Episode 4 — Doug Fox on the Five Biggest Messaging Mistakes Companies Make
In Episode 4 of Business Breakthrough Thursdays, host Dave Fionda speaks with brand strategy consultant Doug Fox about the top five branding and messaging mistakes marketers make. If you worry about how to balance sales and goodwill during COVID-19, this is the podcast episode for you.
- When message maps don't work
- How to close the "brand gap" between where you want to be perceived and where your consumers actually see you
- Why pain points are the key to activating brand loyalty and advocacy
- How to solve the conflict between allocating budget for marketing your product with the need to raise awareness and goodwill, especially in COVID-19 times
- What the biggest mistakes that brand managers and communicators are making today are
- When competitors are hiding in plain sight
The five big messaging mistakes, in a nutshell:
- Trying to be all things to all people. Don't become a Lionel Hutz — a "jack of all trades." A single, well constructed, sharp message will beat out a comprehensive message playbook every time. Connect with your "thin deep wedge," and then convert.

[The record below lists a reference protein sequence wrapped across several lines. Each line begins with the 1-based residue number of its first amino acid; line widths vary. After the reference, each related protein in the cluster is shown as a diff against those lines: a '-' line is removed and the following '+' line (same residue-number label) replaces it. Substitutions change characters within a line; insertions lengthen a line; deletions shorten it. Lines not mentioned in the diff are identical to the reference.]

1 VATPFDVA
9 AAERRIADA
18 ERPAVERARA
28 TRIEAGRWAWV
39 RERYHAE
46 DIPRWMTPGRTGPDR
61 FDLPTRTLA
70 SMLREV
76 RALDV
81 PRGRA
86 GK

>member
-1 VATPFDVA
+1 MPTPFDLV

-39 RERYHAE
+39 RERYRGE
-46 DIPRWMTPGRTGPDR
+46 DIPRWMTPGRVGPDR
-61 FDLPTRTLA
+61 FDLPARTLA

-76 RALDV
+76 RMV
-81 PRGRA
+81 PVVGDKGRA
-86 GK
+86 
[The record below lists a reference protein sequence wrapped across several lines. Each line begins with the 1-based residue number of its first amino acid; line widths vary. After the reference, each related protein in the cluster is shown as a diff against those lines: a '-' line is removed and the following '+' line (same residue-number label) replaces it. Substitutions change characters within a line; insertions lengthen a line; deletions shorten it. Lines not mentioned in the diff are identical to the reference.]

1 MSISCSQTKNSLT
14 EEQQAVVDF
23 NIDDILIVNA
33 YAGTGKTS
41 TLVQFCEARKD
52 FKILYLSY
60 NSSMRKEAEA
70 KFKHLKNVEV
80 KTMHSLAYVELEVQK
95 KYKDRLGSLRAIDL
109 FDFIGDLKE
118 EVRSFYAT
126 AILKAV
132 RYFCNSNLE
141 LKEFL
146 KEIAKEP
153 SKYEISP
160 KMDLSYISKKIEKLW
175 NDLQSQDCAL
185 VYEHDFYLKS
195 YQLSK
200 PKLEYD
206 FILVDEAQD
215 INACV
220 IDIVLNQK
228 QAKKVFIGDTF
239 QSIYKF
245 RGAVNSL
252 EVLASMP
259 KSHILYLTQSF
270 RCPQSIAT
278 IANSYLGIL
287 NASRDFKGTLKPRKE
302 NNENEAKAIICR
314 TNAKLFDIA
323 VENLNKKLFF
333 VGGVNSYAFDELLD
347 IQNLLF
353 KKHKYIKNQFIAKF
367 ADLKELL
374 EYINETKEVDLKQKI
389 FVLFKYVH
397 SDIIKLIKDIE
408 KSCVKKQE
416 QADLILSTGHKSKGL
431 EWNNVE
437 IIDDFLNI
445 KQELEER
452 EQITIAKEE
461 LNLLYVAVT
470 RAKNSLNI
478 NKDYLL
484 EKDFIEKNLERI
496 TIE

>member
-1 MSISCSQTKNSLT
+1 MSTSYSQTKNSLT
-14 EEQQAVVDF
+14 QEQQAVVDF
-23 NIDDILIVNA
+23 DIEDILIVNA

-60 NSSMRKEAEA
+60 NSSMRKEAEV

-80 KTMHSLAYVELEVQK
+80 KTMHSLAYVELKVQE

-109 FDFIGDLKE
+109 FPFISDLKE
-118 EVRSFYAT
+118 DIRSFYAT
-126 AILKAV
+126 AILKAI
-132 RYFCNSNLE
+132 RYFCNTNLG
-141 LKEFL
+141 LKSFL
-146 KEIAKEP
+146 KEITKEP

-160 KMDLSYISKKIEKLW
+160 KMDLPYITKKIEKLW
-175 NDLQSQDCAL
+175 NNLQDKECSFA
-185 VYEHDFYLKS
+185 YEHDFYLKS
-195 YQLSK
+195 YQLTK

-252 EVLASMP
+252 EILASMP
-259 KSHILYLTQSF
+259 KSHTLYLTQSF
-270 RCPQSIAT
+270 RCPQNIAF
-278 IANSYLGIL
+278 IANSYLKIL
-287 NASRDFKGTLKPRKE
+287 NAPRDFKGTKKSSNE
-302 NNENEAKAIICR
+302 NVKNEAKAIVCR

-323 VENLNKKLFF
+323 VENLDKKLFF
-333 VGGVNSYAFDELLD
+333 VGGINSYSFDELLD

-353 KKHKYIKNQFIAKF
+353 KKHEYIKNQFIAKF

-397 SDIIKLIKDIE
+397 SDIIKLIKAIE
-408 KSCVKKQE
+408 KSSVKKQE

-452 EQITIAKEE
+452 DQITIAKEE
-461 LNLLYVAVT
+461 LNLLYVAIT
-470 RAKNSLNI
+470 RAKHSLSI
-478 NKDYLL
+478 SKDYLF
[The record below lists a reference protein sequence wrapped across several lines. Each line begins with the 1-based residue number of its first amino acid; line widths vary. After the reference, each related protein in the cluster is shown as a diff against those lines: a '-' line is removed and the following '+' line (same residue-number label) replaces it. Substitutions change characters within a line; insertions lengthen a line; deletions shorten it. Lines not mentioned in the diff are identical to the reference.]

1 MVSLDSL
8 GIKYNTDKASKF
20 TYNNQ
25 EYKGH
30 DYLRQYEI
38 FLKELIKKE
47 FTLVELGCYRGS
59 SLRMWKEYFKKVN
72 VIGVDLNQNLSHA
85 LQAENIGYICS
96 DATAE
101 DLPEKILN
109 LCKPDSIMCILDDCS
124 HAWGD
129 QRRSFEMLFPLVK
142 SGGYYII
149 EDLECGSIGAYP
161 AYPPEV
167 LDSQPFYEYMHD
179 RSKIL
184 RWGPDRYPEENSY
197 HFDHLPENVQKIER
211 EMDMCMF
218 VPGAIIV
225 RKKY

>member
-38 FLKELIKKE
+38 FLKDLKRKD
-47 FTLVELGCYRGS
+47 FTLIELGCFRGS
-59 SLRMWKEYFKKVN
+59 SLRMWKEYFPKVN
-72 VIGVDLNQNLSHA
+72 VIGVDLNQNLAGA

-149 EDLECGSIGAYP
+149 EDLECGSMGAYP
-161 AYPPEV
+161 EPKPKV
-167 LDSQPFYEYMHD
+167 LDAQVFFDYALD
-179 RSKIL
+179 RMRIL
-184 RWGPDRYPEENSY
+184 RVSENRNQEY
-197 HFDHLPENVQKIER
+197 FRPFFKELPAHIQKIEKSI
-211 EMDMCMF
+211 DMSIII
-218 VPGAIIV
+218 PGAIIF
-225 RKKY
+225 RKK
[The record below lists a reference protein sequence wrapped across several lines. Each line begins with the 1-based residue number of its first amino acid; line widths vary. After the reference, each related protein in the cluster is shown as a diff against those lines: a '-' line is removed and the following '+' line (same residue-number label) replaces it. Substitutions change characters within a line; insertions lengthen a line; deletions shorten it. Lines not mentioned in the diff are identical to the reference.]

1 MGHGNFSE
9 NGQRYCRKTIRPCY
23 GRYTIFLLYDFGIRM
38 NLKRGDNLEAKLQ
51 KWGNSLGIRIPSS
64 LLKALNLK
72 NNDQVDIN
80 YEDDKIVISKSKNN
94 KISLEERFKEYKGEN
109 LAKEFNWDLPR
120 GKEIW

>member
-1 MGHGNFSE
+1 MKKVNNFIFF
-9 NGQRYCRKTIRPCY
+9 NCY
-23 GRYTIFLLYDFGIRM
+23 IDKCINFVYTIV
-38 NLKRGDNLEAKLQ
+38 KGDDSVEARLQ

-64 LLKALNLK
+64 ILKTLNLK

- Skipping the differentiator entirely. Don't forget to include the language of differentiation in your core message (examples are "first/best/only" or "better/faster/cheaper"). But if your differentiator is "too good to be true," you may have to lead with a relevance message, follow up with a credibility message, then hit them with the differentiators.
- Talking like an industry insider. Don't assume that your buyer speaks "jargon" and risk talking over people's heads. The best acronym is NAA — "not another acronym."
- Ignoring emotion. Logic may drive you toward a decision, but it's emotion that closes the deal (and logic again that rationalizes your choice after the fact). Science shows that we can't make decisions without our emotions.
- Ignoring the "why." You know how your product works, inside and out. You know what the features are. Don't lead with those. Lead with the why, then explain the how and what. The "why" is inherently emotional. It's the "benefits" message.
Doug is a proven brand and marketing strategist with 20+ years experience successfully building and repositioning global brands and businesses. He has a proven reputation of helping his clients be more ‘Foxy‘, strengthening their brands and generating more demand for their products, services and solutions. He specializes in taking very complex offerings and simplifying them down to what is most compelling and motivating for prospects. We're proud to have him as one of our experts, and one of our podcast guests.